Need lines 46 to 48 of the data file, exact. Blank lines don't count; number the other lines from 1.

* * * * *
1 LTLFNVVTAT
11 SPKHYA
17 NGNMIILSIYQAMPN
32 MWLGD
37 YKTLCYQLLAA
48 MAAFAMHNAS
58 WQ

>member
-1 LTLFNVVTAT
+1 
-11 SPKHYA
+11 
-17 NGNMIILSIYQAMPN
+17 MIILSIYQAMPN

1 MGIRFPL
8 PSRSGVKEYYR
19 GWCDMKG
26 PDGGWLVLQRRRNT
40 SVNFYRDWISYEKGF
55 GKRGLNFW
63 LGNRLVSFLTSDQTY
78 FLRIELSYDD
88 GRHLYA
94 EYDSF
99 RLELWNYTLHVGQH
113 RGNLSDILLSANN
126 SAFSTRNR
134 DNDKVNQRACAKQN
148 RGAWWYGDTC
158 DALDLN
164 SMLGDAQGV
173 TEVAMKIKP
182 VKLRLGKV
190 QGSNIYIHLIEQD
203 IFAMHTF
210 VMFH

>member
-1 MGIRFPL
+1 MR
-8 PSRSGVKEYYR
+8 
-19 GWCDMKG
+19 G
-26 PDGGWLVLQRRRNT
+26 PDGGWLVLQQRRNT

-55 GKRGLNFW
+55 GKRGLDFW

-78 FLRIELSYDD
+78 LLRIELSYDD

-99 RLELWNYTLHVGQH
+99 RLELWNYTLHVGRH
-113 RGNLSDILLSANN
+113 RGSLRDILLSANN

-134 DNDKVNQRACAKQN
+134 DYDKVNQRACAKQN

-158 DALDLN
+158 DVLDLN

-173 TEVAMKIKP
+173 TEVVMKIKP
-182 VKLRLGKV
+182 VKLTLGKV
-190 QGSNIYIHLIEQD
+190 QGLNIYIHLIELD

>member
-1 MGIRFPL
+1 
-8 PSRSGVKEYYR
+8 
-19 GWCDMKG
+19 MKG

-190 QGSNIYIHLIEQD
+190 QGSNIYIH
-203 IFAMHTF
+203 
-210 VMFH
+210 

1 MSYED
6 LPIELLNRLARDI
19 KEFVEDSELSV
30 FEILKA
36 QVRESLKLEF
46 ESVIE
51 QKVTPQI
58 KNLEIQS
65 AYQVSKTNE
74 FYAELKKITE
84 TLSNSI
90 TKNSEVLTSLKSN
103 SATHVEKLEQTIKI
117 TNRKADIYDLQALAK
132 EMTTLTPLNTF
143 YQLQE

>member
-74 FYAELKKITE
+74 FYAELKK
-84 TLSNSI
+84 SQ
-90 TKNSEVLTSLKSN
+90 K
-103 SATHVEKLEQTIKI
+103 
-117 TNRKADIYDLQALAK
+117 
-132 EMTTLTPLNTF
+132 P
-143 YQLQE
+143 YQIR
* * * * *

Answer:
-55 GKRGLNFW
+55 GKRGLDFW

-78 FLRIELSYDD